When you first move from one place to another, you never refer to it as home.
Not intentionally, but because it truly isn’t home to you. For the first little while, you feel like a visitor- in my case, a displaced Vancouverite who’s not really sure what she’s doing or where she’s going. Your new place feels more like a hotel, or like you’re simply crashing with a friend for a few days. It feels unfamiliar, uncomfortable, cold. You yearn for the comforts that you’ve taken for granted all these years.
You pull the blanket around you tighter and close your eyes, trying to imagine yourself at home in your own bed. You trick yourself into believing that it is, so that your mind will finally rest. Day in, day out.
When you talk to friends, you refer to your new place as “your apartment”, and when you leave work for the day, you say “I’m heading out”, rather than “I’m heading home”. These are all technically correct. It is a subconscious reflex- you can’t control it. You won’t realize it either.
The first time you call someplace home, you will surprise yourself. The taste of the word will feel strange in your mouth- like speaking a foreign language.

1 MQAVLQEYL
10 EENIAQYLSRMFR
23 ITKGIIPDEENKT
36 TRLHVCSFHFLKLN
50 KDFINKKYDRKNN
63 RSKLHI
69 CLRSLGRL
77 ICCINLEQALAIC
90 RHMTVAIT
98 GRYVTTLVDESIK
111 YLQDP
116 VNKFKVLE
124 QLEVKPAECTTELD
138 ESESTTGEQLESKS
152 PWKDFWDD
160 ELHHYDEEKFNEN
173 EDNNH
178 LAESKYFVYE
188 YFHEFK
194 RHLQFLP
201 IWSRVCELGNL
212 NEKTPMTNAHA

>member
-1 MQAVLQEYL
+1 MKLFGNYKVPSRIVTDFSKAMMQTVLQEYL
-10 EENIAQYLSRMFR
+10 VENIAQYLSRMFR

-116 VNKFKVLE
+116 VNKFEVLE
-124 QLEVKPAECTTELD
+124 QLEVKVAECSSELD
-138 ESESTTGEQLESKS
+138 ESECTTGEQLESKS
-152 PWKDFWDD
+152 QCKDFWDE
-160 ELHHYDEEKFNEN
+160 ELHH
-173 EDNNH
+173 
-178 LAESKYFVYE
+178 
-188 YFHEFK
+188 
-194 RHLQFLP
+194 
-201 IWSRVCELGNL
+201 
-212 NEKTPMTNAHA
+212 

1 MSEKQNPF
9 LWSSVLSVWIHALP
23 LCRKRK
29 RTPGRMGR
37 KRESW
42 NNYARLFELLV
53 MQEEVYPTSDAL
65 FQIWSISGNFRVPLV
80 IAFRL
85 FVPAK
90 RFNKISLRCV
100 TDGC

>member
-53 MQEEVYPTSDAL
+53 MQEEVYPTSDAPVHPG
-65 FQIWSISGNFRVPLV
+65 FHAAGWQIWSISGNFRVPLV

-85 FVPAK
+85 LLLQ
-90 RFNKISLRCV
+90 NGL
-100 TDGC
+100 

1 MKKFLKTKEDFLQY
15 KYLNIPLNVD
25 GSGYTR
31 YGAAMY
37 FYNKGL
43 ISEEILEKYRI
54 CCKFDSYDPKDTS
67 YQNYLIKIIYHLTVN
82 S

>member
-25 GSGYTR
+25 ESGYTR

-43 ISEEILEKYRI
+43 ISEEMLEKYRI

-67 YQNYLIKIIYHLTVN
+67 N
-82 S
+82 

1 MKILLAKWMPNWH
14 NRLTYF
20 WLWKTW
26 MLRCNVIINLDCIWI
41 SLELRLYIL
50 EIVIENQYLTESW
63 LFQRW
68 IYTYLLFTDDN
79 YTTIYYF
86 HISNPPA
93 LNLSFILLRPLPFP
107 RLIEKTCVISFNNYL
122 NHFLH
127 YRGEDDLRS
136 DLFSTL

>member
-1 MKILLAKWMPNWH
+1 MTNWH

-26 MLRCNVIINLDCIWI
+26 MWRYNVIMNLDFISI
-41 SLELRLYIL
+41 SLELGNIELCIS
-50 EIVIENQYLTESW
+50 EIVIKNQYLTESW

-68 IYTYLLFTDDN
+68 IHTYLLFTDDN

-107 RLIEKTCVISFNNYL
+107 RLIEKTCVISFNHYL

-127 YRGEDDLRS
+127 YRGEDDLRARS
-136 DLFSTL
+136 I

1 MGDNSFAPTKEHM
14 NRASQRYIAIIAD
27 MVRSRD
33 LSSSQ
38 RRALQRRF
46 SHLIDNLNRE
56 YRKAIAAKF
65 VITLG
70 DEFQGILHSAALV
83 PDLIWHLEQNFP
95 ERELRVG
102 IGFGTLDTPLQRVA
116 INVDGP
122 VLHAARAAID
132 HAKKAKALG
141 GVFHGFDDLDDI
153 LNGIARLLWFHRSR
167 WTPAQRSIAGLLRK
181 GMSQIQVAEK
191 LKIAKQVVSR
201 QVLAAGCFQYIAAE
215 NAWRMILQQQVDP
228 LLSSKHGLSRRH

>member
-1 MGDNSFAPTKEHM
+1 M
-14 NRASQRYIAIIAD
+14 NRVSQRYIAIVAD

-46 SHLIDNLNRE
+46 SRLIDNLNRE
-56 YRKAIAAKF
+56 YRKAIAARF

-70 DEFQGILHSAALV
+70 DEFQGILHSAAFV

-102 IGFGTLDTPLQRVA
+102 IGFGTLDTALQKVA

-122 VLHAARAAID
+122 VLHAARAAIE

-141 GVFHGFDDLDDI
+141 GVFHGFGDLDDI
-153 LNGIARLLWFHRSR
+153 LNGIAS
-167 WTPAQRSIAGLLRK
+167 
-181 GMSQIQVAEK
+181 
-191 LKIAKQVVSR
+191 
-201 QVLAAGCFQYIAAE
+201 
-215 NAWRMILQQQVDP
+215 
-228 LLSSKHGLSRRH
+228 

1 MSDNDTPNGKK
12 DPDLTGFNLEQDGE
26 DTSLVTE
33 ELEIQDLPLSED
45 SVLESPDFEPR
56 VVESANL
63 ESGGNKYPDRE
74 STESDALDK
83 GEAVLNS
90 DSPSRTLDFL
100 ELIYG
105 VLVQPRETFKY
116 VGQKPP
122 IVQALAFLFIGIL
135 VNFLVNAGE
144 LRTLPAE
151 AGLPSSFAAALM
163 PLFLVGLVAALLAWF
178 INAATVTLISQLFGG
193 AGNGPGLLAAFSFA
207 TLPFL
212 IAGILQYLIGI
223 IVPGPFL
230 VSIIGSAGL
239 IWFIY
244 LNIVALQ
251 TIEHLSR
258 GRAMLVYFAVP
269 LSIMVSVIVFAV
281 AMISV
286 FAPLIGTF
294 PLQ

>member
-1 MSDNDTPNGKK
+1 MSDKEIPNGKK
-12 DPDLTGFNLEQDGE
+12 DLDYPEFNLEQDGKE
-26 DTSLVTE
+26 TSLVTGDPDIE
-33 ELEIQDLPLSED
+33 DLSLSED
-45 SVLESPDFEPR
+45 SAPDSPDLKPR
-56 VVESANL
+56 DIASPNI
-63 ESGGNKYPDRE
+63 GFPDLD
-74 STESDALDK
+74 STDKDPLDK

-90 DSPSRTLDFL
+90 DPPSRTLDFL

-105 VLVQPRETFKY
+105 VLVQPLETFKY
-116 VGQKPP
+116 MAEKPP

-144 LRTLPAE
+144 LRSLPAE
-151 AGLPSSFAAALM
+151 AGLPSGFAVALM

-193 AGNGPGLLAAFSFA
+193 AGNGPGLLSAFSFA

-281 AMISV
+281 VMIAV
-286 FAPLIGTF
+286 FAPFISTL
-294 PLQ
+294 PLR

3 weeks in-
Roommate: “Are you on campus? I forgot my keys and I’m locked out.”
Me: “I’ll be home around 6:30.”
“Home”. You roll the word over on your tongue, trying to digest what you just said. Evaluating your comfort with the concept that a foreign place could be a home to you. You are momentarily lost in thought.
And it will happen again. And again. Until it is an automatic reflex. And only then will you take a step back and realize just how far you’ve come.
After being displaced this summer into a tiny residence and three different hotels- my point of reference of “home” has shifted again and again. And I’ve come to realize that home isn’t a place or a person- it is a feeling. Home is a feeling that you carry with you wherever you go.
And I will carry it with me again when I leave this January, and I will carry it wherever my life takes me.